Putin's 'listen to us now' weaponry greeted by skeptics as plea for attention

While Kremlin-friendly media are hailing Putin's gauntlet-drop as "powerful and convincing," detractors are suggesting Putin has lowered himself — and his country — to the level of North Korea's totalitarian leader Kim Jong-un.

With election coming, Putin evokes familiar bogeymen of Western powers to motivate voters

Russian video footage shows a computer simulation of an Avangard gliding hypersonic warhead in flight. It appeared on screens during Russian President Vladimir Putin's address to the Federal Assembly in Moscow Thursday. (EPA-EFE)

In his 18 years as Russia's leader, Vladimir Putin has never delivered a speech quite like the one he did Thursday, where he pointedly and ominously told his Western adversaries that they had better start treating Russia like a bona-fide Soviet-era superpower again.

Or else.

Touting the development of hitherto unannounced nuclear-capable super weapons, including rockets, drone submarines and missiles, Putin told cheering parliamentarians that Russia would no longer stand for being ignored.

"Listen to us now," he said glaring straight ahead into the camera.

Many day-after headlines in the Kremlin-friendly press are hailing Putin's gauntlet-drop as "powerful and convincing," while detractors are suggesting Putin has lowered himself — and his country — to the level of North Korea's totalitarian leader Kim Jong-un.

Putin the militarist sits in the cockpit of a Tupolev Tu-160 strategic bomber in 2015. He insisted this week that his swagger is not a bluff. (Vladimir Rodionov/AFP/Getty Images)

"It's more or less the same kind of strategy, for the same end," said independent Moscow military analyst Pavel Felgenhauer.

"Like North Korea, Russia wants to be treated as an equal [by the United States] and given its own sphere of influence," said Felgenhauer.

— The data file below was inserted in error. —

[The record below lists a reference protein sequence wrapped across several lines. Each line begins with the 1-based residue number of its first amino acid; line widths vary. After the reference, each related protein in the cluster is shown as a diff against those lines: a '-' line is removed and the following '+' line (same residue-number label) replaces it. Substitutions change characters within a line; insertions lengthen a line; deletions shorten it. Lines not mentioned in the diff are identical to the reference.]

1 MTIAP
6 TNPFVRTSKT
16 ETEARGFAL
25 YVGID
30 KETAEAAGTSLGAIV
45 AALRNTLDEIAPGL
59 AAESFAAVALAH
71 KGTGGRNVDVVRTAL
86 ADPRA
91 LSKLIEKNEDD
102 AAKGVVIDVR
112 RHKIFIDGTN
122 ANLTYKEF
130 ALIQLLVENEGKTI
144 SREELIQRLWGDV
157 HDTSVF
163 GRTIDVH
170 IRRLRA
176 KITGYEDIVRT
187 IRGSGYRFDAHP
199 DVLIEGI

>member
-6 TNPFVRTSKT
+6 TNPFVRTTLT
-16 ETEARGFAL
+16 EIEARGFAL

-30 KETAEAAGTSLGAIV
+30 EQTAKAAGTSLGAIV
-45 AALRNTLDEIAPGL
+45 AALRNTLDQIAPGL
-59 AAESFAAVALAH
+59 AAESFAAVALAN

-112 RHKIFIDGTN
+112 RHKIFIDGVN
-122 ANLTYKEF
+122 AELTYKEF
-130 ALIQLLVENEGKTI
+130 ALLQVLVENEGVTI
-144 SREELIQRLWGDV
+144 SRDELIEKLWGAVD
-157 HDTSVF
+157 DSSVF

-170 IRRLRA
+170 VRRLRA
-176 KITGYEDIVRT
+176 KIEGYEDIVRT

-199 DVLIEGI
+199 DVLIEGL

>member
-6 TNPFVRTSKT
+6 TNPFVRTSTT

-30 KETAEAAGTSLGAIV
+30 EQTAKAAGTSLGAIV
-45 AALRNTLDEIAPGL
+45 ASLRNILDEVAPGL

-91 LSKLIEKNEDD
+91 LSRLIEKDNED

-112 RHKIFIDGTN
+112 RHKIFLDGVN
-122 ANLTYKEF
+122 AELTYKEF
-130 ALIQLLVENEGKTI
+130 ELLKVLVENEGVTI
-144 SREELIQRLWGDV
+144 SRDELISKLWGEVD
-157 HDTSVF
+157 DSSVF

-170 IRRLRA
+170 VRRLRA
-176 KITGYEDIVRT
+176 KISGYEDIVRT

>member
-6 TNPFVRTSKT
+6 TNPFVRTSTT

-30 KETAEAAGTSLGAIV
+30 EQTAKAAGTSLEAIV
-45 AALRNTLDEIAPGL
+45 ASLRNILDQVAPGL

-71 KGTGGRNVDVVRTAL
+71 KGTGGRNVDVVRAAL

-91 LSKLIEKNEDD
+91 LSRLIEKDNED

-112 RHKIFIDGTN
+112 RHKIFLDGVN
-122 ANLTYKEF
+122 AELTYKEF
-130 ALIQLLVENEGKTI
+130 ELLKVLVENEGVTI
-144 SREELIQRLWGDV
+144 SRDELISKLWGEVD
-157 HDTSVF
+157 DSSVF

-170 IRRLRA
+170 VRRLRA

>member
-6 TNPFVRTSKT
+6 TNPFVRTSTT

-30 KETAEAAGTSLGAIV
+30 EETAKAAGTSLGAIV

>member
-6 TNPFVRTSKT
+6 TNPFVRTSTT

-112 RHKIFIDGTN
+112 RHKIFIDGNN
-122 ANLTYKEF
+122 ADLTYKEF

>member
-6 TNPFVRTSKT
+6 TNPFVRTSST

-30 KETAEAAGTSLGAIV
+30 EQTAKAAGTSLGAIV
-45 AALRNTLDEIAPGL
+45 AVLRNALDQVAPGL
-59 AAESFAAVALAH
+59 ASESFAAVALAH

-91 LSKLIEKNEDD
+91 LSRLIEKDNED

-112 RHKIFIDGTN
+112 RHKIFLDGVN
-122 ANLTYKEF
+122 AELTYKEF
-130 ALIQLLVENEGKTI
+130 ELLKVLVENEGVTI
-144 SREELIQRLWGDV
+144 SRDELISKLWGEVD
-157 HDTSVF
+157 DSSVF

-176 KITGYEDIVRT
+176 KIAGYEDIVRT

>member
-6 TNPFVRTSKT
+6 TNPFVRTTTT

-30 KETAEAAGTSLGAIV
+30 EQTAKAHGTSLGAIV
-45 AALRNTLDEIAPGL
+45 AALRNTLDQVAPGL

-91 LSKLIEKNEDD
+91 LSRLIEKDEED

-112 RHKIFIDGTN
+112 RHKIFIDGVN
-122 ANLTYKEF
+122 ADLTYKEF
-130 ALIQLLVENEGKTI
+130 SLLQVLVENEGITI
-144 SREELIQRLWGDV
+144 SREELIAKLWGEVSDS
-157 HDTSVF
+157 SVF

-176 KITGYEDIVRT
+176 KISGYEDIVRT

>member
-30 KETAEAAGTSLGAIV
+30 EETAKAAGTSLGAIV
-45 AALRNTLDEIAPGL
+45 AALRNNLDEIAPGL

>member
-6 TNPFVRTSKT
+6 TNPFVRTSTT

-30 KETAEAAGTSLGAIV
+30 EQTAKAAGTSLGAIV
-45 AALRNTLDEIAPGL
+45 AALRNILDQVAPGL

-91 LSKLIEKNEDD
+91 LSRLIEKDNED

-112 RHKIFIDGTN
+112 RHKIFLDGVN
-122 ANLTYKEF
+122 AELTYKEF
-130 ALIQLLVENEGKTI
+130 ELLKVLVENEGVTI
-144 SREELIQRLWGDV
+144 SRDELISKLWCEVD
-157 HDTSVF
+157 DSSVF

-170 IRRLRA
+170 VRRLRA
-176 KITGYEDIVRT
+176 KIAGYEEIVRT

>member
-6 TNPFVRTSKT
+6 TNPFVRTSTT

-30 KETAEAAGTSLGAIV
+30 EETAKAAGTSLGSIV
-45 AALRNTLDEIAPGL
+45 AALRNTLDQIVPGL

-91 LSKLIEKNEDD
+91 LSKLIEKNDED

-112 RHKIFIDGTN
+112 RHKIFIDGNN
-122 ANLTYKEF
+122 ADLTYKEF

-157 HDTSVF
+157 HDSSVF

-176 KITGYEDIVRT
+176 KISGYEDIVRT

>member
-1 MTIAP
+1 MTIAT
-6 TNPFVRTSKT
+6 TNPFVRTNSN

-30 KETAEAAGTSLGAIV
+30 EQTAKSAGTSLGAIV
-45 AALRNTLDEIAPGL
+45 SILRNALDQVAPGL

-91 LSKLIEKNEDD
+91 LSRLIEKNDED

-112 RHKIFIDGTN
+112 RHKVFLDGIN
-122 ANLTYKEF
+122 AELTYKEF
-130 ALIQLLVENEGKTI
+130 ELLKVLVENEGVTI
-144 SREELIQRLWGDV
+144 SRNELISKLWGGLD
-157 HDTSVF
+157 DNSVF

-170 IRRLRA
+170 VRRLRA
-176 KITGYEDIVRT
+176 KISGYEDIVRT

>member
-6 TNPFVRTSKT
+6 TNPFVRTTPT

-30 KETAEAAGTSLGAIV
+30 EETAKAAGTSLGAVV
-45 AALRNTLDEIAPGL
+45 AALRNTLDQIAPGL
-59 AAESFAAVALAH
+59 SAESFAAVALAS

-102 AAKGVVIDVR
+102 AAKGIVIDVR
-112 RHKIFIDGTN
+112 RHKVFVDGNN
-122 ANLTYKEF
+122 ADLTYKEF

Russia's economy has been badly wounded by sanctions imposed by the European Union, Canada and the United States over its annexation of Crimea and its ongoing — though unacknowledged — role in the low-level military conflict in eastern Ukraine.

Without specially mentioning either issue, it appears Putin wants to use the superweapons as a bargaining tool to get those sanctions lifted, Felgenhauer says.

Though he doubts it will work.

'Hysterical response'

"The American response will be somehow more or less the same [as for North Korea.] The Americans will not buckle in and will stand up to the challenge."

Russia's state-controlled media have spent much of the speech's aftermath analyzing the western response.

One newspaper suggested Putin's weapons' comments generated "hysteria" in the United States, while British tabloids have been "full of headlines about a threatening Russia."

In fact, the U.S. State Department offered only a toned-down reaction, accusing Russia of violating international treaty obligations and suggesting the country isn't behaving like "a responsible international player."

Florida targeted?